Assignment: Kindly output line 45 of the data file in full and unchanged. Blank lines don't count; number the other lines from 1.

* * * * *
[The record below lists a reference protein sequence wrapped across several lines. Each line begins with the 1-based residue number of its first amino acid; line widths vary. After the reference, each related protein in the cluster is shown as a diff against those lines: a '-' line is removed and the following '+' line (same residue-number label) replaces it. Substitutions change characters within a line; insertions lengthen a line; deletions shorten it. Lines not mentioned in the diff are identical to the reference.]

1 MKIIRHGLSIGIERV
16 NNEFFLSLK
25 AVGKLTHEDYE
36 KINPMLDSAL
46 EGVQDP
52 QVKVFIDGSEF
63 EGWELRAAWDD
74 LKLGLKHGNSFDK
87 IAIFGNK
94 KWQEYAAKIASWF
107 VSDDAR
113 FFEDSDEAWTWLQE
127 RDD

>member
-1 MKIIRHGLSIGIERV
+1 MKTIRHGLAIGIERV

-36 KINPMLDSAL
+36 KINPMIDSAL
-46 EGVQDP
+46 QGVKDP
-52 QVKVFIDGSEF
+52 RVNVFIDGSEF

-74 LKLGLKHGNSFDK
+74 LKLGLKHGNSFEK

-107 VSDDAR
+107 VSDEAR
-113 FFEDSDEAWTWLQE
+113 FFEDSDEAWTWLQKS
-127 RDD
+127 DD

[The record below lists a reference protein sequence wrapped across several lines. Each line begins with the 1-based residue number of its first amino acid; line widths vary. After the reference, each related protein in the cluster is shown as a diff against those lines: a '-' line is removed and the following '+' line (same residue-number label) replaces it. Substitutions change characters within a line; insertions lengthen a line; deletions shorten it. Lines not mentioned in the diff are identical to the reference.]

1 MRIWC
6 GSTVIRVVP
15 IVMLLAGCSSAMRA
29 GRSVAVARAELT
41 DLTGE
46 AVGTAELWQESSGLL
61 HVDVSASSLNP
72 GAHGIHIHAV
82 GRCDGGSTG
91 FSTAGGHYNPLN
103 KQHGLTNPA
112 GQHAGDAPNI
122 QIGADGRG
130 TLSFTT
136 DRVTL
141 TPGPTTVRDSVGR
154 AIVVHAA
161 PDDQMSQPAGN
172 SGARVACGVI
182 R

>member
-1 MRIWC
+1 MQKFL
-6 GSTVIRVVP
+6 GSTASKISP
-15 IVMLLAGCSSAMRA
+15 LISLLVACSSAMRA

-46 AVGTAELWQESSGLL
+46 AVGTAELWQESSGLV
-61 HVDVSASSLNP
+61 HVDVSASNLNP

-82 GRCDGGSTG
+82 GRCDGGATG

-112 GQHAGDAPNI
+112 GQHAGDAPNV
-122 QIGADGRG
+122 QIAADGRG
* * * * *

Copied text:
122 QIGADGRG